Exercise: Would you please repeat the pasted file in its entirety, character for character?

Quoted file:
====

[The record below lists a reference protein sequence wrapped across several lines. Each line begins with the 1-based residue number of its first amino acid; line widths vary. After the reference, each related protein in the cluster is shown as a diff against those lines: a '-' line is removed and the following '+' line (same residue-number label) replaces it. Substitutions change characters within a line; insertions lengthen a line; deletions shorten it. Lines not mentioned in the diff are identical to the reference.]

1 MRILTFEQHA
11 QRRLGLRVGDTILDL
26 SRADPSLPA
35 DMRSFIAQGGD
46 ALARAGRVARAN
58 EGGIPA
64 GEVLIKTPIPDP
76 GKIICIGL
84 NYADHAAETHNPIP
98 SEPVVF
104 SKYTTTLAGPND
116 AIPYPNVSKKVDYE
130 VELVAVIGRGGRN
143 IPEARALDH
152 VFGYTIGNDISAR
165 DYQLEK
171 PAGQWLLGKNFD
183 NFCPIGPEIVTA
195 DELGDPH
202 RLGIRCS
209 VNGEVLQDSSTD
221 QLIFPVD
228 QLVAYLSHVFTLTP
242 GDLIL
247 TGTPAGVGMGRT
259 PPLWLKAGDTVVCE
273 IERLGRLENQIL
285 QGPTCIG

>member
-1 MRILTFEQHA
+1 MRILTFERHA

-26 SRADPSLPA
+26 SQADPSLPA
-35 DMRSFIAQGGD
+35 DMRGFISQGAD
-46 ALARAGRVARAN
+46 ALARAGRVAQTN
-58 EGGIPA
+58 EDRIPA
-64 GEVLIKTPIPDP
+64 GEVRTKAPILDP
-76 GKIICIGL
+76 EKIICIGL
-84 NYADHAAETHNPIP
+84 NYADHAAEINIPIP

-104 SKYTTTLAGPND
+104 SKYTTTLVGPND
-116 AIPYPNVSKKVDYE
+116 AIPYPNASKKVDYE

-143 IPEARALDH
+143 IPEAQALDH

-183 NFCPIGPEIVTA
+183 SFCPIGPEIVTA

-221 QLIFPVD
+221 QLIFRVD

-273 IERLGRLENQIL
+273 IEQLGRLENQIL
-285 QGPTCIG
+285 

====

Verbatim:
[The record below lists a reference protein sequence wrapped across several lines. Each line begins with the 1-based residue number of its first amino acid; line widths vary. After the reference, each related protein in the cluster is shown as a diff against those lines: a '-' line is removed and the following '+' line (same residue-number label) replaces it. Substitutions change characters within a line; insertions lengthen a line; deletions shorten it. Lines not mentioned in the diff are identical to the reference.]

1 MRILTFEQHA
11 QRRLGLRVGDTILDL
26 SRADPSLPA
35 DMRSFIAQGGD
46 ALARAGRVARAN
58 EGGIPA
64 GEVLIKTPIPDP
76 GKIICIGL
84 NYADHAAETHNPIP
98 SEPVVF
104 SKYTTTLAGPND
116 AIPYPNVSKKVDYE
130 VELVAVIGRGGRN
143 IPEARALDH
152 VFGYTIGNDISAR
165 DYQLEK
171 PAGQWLLGKNFD
183 NFCPIGPEIVTA
195 DELGDPH
202 RLGIRCS
209 VNGEVLQDSSTD
221 QLIFPVD
228 QLVAYLSHVFTLTP
242 GDLIL
247 TGTPAGVGMGRT
259 PPLWLKAGDTVVCE
273 IERLGRLENQIL
285 QGPTCIG

>member
-1 MRILTFEQHA
+1 MRILTFERHA

-26 SRADPSLPA
+26 SQADPSLPA
-35 DMRSFIAQGGD
+35 DMRGFISQGAD
-46 ALARAGRVARAN
+46 ALARAGRVAQTN
-58 EGGIPA
+58 EDRIPA
-64 GEVLIKTPIPDP
+64 GEVRTKAPILDP
-76 GKIICIGL
+76 EKIICIGL
-84 NYADHAAETHNPIP
+84 NYADHAAEINIPIP

-104 SKYTTTLAGPND
+104 SKYTTTLVGPND
-116 AIPYPNVSKKVDYE
+116 AIPYPNASKKVDYE

-143 IPEARALDH
+143 IPEAQALDH

-183 NFCPIGPEIVTA
+183 SFCPIGPEIVTA

-221 QLIFPVD
+221 QLIFRVD

-273 IERLGRLENQIL
+273 IEQLGRLENQIL
-285 QGPTCIG
+285 